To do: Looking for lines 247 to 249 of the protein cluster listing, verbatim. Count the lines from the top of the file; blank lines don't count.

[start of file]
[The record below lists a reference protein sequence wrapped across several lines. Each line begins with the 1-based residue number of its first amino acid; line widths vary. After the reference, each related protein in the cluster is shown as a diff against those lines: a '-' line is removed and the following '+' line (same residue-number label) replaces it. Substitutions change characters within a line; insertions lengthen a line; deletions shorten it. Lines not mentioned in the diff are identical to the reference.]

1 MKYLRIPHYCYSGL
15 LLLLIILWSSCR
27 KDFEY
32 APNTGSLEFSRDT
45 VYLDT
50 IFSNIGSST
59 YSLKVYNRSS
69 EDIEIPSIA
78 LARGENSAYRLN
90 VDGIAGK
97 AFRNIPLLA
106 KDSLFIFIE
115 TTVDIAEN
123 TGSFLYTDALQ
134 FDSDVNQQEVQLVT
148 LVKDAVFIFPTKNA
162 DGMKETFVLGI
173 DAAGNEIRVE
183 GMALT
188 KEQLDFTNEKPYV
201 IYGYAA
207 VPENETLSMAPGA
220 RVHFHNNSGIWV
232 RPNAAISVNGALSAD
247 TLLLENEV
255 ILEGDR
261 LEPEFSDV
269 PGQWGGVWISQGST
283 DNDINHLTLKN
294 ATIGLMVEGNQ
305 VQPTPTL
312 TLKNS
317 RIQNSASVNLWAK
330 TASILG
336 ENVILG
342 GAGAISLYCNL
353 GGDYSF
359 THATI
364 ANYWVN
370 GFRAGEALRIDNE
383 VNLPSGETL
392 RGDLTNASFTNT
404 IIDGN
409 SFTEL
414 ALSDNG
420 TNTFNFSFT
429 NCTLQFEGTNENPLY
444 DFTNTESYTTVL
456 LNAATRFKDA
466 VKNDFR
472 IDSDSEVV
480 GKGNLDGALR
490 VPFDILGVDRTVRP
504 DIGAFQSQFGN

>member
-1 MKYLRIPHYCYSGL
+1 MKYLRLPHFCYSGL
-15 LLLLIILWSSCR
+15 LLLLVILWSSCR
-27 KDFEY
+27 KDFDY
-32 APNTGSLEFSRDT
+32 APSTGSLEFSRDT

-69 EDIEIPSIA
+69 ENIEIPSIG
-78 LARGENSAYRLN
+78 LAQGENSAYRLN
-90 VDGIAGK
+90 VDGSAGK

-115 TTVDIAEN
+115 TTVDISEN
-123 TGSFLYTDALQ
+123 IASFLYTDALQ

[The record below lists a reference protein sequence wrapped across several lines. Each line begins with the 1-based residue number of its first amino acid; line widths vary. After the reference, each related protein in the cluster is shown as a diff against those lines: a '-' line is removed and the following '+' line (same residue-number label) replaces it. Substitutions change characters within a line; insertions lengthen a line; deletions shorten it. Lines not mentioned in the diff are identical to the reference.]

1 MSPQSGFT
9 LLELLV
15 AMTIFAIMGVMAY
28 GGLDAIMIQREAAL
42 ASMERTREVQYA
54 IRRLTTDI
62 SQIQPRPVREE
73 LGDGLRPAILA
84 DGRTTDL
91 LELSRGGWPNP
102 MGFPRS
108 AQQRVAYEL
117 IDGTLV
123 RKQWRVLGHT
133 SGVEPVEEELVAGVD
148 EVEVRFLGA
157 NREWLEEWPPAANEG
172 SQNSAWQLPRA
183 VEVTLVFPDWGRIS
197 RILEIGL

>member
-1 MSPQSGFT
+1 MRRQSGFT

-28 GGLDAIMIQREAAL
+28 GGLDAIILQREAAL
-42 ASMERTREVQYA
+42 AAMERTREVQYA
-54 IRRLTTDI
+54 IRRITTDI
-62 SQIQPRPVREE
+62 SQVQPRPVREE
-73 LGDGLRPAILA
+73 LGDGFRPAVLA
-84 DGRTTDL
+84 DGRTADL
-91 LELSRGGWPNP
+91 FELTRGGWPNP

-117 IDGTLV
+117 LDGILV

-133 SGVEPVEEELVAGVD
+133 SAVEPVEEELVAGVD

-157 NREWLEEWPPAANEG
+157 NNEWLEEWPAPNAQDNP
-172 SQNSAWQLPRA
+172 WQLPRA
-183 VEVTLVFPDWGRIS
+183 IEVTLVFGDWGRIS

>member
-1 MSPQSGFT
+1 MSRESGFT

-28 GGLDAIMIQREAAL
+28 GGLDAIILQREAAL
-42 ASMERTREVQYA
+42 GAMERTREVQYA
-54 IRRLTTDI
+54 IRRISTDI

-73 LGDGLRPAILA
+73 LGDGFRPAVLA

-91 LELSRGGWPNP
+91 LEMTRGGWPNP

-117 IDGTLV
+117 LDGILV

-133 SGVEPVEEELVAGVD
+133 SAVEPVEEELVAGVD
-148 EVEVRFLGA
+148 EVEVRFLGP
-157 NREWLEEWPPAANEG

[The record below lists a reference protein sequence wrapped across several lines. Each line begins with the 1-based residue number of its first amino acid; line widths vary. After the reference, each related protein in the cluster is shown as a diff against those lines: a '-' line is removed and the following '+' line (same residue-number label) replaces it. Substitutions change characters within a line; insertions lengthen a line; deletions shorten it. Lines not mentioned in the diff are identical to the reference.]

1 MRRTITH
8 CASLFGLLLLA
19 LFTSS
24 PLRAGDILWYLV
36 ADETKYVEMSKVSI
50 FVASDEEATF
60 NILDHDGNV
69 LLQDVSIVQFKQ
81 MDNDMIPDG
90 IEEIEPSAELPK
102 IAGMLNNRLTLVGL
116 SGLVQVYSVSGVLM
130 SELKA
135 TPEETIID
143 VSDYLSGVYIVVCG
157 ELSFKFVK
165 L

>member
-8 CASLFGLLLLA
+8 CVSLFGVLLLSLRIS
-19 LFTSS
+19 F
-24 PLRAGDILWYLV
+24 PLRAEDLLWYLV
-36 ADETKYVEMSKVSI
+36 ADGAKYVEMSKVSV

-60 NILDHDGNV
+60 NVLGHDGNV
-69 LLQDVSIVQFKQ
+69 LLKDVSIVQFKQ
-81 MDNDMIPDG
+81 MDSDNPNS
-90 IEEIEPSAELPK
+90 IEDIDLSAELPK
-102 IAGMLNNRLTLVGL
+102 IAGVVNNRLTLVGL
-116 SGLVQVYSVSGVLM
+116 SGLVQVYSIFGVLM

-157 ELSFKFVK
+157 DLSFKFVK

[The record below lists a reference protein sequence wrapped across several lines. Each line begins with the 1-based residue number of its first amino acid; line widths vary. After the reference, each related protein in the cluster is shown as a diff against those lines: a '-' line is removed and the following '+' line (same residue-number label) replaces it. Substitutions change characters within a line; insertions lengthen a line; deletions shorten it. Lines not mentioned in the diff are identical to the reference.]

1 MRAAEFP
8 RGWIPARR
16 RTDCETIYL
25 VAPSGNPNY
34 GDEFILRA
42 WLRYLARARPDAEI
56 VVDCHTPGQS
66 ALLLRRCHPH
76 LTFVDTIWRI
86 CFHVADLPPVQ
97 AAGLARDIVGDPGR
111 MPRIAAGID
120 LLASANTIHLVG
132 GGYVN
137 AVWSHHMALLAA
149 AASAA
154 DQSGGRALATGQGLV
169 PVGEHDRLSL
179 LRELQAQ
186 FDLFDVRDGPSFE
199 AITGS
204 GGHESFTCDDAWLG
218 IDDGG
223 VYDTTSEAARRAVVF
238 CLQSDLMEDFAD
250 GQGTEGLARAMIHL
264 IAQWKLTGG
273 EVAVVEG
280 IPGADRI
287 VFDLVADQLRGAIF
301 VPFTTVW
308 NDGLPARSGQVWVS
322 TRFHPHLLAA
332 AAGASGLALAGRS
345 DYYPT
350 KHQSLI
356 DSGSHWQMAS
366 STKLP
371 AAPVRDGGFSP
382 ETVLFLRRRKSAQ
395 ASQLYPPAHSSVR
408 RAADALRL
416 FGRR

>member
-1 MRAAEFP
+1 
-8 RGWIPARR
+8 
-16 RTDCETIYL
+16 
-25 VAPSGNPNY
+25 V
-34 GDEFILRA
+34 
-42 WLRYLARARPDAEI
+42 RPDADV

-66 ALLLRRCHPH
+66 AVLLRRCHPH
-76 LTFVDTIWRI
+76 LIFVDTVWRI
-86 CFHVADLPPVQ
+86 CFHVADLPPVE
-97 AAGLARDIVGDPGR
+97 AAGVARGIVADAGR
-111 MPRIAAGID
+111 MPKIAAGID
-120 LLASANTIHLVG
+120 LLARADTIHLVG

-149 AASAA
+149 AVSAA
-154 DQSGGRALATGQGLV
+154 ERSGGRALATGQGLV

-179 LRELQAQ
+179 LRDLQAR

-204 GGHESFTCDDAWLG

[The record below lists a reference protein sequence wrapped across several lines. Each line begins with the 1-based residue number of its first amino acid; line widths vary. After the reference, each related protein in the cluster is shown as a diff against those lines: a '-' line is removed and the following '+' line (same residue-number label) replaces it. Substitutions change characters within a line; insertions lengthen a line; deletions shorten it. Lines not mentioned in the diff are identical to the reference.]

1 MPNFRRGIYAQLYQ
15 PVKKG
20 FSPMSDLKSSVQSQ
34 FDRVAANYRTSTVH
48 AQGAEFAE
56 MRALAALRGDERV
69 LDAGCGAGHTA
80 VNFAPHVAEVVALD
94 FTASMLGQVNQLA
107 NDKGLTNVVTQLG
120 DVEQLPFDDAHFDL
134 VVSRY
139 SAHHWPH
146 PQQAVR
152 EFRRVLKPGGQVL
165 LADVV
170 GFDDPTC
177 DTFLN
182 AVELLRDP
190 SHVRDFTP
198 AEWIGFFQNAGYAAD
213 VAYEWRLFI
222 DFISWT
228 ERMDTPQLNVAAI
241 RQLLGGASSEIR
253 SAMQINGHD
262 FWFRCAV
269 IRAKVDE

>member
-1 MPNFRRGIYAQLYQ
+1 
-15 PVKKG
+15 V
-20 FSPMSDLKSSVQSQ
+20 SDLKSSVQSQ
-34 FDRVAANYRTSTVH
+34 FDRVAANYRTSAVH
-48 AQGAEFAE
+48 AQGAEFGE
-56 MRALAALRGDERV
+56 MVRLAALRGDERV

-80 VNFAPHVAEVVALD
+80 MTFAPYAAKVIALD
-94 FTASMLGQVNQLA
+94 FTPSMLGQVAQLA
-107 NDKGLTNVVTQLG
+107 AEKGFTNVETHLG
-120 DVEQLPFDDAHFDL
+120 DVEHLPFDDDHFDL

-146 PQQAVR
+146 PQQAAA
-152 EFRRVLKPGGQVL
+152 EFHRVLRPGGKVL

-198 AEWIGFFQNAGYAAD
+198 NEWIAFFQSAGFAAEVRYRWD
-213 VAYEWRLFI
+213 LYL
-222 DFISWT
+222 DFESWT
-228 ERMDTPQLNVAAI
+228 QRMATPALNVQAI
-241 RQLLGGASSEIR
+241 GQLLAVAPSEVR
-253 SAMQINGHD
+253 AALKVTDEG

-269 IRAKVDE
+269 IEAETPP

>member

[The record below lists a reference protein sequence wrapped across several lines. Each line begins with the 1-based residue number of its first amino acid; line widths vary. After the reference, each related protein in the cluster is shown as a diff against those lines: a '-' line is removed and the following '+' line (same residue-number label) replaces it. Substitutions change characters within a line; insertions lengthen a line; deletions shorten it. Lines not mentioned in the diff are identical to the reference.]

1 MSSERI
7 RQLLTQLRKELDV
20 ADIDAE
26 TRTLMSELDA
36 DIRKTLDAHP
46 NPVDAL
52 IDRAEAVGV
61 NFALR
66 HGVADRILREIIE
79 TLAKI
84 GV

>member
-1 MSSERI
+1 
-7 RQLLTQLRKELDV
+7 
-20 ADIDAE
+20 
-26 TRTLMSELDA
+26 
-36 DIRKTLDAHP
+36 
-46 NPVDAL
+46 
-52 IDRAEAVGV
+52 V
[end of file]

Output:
-97 AAGLARDIVGDPGR
+97 AAGVARGIVADAGR
-111 MPRIAAGID